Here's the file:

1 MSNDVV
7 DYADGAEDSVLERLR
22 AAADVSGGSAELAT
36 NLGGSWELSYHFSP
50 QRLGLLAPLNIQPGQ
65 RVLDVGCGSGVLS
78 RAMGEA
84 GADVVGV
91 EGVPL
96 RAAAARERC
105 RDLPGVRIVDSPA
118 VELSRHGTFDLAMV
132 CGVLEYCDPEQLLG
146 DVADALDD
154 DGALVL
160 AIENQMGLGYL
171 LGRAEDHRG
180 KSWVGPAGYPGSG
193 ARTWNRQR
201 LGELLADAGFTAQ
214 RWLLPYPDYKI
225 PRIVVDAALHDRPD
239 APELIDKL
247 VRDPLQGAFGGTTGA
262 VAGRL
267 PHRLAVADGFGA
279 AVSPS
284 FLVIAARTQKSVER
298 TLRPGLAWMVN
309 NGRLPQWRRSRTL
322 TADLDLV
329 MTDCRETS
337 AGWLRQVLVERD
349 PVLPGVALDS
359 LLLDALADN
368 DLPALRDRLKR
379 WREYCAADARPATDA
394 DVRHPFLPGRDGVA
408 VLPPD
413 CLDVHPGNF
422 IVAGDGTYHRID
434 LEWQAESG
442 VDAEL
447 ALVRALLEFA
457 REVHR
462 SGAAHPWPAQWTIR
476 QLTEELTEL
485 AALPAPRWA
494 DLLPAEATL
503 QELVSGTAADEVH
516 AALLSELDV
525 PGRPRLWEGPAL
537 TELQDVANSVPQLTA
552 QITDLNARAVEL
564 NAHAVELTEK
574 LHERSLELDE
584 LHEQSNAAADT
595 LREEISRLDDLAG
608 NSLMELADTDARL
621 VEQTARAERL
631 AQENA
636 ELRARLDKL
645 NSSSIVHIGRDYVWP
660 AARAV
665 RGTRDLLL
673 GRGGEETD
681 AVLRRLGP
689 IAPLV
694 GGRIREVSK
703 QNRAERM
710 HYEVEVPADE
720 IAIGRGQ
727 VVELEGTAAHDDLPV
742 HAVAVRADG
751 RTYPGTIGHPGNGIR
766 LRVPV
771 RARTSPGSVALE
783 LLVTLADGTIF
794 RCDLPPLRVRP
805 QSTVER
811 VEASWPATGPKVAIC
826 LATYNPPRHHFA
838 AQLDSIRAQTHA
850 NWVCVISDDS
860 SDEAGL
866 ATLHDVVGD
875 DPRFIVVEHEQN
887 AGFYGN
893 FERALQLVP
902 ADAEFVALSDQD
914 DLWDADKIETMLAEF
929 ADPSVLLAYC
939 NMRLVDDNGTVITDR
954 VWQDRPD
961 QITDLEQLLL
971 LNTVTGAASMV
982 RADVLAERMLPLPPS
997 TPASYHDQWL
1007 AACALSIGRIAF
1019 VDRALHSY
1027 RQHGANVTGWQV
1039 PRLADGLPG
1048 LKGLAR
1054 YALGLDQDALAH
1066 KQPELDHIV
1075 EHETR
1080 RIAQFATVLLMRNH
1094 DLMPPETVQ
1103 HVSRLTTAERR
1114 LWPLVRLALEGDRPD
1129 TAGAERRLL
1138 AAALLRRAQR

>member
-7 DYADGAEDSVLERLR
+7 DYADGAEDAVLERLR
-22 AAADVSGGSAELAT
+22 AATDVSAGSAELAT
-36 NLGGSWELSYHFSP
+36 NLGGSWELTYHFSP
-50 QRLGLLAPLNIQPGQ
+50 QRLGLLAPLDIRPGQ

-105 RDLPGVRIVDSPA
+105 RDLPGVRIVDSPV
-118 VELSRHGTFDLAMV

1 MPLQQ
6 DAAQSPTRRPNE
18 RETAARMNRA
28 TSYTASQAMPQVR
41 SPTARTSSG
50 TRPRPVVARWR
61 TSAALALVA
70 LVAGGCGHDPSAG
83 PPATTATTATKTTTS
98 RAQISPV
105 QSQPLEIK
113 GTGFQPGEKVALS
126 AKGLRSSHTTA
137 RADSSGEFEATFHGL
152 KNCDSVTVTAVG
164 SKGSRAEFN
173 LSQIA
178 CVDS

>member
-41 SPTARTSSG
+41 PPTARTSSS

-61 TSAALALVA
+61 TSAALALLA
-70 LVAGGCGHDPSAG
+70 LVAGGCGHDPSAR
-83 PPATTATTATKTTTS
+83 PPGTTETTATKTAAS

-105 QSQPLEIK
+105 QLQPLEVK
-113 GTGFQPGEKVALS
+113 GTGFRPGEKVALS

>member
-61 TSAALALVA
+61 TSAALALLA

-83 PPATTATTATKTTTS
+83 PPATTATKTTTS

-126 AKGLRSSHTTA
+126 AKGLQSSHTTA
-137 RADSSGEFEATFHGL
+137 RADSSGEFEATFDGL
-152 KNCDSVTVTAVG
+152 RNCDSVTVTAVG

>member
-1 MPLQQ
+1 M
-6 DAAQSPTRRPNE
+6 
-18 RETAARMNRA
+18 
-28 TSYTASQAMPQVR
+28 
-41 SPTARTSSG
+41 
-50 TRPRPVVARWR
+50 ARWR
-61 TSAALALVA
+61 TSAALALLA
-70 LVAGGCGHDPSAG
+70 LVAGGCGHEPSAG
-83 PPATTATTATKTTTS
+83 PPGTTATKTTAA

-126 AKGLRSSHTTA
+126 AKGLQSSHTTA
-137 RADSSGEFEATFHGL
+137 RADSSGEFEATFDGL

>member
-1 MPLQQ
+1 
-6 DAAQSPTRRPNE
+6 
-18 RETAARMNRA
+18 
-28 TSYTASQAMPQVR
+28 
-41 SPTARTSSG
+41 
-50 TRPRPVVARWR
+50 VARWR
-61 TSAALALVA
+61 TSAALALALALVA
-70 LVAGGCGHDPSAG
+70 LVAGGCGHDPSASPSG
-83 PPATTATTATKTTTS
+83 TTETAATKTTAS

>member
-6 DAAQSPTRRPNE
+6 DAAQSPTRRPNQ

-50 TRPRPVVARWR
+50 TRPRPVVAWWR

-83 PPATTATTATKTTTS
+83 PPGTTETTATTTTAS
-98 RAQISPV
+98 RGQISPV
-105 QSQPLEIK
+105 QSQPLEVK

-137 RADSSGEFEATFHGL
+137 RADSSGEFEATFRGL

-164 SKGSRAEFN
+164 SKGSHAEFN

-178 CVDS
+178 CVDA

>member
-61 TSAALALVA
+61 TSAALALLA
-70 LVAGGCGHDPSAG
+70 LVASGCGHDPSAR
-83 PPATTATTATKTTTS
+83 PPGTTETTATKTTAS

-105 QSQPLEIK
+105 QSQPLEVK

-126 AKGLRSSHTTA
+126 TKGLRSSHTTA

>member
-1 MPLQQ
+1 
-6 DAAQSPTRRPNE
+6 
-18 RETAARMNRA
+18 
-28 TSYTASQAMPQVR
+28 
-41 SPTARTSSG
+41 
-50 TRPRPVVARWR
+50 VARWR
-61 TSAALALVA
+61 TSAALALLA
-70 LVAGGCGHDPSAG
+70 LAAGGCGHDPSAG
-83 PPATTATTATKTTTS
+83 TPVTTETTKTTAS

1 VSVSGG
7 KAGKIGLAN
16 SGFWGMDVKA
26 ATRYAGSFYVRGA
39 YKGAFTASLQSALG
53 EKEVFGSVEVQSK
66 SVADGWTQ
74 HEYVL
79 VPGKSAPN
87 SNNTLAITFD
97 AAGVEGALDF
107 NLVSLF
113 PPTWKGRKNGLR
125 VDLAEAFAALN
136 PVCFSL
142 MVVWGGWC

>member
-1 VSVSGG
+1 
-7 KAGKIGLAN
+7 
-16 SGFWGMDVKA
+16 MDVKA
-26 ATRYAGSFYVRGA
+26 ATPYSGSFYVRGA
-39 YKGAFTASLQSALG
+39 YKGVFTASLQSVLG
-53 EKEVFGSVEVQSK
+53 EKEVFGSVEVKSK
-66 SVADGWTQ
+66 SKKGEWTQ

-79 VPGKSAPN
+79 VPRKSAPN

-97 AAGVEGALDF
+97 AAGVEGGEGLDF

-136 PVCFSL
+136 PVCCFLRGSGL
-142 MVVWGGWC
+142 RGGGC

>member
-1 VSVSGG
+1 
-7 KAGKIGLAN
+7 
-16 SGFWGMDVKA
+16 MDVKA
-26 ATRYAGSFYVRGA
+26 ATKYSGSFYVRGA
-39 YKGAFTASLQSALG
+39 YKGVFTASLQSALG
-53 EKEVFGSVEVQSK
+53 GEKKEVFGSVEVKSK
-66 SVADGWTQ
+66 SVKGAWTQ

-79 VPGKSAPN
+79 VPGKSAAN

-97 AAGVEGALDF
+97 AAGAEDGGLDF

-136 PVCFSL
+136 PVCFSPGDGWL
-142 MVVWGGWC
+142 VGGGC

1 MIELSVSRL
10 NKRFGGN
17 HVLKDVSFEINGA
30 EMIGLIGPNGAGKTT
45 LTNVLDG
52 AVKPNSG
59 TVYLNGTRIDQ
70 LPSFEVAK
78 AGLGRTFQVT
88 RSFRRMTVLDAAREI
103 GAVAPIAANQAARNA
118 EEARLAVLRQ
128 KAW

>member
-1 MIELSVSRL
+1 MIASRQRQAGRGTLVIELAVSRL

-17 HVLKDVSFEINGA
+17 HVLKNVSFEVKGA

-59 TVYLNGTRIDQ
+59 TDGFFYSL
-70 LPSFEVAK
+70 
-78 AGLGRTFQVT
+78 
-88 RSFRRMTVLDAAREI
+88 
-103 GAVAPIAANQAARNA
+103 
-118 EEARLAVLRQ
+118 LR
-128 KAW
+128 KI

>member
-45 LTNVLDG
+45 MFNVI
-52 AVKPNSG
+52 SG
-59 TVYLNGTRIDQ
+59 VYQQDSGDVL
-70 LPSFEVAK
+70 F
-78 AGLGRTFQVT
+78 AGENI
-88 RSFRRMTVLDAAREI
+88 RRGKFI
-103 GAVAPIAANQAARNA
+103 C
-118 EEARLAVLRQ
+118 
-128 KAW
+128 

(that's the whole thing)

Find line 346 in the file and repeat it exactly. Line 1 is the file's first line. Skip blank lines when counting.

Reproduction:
-118 EEARLAVLRQ